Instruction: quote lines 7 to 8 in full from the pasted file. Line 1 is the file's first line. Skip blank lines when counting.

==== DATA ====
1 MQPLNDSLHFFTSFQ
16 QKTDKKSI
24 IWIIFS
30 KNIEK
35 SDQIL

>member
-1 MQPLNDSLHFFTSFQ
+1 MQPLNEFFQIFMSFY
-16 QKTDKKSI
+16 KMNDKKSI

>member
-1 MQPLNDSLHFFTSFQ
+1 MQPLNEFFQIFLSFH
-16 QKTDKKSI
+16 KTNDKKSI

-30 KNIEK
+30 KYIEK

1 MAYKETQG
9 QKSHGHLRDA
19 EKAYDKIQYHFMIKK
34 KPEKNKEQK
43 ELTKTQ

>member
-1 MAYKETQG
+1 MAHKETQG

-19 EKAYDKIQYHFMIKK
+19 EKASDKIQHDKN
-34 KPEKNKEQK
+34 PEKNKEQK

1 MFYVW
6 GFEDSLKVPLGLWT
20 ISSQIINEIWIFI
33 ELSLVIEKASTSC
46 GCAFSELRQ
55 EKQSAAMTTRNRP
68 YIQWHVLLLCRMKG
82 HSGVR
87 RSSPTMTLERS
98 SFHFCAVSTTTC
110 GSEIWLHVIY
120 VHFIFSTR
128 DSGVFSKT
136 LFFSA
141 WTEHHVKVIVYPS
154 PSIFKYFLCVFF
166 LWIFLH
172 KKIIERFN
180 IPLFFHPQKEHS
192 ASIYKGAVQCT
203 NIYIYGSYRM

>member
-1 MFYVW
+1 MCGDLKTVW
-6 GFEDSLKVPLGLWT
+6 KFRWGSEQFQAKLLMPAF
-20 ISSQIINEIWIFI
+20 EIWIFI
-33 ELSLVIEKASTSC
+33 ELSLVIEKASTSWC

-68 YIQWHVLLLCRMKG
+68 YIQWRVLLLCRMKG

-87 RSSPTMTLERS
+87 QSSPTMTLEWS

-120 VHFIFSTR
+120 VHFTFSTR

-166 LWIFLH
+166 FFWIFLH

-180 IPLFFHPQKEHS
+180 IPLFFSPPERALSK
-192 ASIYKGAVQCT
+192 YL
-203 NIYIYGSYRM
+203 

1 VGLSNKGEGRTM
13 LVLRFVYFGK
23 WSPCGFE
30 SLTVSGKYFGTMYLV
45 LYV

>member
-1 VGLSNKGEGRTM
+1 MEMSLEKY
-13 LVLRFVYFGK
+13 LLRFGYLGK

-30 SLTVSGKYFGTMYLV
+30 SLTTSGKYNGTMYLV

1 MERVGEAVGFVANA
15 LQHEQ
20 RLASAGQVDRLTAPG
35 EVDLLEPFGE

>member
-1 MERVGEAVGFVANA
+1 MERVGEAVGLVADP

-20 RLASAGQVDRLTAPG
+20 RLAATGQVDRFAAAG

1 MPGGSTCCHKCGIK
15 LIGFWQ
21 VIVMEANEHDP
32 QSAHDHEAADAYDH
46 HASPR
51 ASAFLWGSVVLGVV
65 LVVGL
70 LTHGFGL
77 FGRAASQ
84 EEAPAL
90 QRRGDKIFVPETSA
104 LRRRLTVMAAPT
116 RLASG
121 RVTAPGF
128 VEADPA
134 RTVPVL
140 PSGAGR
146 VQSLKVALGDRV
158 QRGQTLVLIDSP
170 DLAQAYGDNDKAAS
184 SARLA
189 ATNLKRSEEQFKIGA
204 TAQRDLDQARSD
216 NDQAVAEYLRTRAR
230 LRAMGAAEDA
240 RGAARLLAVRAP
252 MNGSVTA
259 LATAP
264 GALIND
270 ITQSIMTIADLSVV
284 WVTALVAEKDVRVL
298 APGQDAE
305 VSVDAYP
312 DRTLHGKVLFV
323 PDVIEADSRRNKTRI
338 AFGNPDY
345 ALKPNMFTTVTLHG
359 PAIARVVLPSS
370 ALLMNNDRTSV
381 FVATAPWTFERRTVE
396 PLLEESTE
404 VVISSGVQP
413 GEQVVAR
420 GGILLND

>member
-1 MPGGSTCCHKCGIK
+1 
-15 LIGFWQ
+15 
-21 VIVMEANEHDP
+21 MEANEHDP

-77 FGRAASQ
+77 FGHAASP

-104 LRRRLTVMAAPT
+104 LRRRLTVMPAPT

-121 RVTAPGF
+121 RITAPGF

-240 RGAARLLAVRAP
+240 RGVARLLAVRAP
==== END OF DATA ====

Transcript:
-1 MQPLNDSLHFFTSFQ
+1 MQPLNEFFQIFMSFY